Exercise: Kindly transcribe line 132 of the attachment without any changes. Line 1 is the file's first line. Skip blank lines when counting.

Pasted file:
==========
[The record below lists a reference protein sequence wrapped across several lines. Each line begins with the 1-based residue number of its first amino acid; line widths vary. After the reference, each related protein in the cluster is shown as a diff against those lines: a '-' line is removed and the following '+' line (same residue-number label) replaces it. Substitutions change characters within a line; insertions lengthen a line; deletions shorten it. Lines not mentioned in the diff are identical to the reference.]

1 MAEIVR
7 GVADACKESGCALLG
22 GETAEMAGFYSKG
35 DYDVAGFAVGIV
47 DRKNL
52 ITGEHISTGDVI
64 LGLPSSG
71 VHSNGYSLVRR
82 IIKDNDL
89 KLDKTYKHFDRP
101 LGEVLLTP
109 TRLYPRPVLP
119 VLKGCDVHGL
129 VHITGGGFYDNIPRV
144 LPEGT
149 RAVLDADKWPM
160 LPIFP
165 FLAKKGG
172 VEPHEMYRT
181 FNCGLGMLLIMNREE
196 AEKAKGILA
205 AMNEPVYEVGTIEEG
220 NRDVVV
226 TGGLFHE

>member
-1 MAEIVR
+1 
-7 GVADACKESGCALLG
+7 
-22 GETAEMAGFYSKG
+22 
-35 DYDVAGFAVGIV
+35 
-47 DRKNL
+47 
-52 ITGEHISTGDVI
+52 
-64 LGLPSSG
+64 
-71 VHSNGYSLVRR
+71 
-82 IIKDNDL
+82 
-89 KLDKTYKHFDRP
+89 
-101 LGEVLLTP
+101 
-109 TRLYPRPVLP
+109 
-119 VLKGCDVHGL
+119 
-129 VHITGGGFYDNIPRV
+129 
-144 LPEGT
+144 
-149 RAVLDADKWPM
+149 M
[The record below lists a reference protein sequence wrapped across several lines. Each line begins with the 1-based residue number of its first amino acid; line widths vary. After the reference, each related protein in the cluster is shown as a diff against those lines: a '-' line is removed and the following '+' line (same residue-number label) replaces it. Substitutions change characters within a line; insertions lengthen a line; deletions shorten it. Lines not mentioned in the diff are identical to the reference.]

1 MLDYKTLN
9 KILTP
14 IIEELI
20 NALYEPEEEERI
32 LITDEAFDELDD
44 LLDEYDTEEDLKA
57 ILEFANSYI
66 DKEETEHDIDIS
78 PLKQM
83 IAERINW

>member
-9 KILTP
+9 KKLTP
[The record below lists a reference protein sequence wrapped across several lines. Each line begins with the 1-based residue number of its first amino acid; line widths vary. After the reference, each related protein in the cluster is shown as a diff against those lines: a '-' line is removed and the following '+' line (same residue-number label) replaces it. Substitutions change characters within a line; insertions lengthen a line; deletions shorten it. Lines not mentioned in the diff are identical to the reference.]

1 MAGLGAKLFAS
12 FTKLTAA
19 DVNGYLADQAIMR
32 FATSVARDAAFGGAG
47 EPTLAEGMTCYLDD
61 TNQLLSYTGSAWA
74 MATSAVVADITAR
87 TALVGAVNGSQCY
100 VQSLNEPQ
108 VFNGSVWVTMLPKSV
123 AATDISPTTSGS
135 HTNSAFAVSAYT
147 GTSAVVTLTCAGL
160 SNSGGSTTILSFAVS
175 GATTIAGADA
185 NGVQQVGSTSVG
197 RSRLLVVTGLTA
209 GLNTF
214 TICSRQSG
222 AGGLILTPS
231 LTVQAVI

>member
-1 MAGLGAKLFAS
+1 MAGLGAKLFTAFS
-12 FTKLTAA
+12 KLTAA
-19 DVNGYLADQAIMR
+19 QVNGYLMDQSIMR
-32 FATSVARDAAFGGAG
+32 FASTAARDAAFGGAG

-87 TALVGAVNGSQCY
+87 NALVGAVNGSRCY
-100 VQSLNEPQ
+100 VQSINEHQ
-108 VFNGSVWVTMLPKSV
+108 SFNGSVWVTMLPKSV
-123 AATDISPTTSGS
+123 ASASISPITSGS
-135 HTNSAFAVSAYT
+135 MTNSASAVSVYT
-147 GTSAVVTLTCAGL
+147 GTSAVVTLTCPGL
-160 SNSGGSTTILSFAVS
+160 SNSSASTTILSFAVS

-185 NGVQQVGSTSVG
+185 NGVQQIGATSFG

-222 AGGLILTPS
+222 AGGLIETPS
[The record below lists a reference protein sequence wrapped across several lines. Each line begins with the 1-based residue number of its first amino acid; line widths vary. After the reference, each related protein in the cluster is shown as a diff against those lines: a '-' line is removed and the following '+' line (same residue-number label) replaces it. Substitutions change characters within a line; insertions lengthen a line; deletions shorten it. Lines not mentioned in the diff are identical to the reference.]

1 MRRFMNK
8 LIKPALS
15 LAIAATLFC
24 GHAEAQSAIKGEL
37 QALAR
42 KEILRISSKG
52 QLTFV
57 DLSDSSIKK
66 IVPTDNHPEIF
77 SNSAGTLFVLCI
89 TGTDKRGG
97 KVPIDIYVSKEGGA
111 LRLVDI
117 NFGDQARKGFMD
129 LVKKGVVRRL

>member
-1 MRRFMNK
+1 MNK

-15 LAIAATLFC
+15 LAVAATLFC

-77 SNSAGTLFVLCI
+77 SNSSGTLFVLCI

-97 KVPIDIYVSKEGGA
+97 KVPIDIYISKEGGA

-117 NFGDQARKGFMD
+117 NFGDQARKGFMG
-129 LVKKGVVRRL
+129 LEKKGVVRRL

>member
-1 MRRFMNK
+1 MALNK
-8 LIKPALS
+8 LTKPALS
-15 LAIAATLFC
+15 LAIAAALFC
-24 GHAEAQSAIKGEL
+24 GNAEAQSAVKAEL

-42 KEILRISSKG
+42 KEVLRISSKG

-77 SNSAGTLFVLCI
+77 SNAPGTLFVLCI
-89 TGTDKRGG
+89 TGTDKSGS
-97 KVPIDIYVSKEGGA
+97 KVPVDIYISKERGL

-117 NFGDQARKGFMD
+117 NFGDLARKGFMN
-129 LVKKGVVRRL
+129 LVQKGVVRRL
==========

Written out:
77 SNSAGTLFVLCI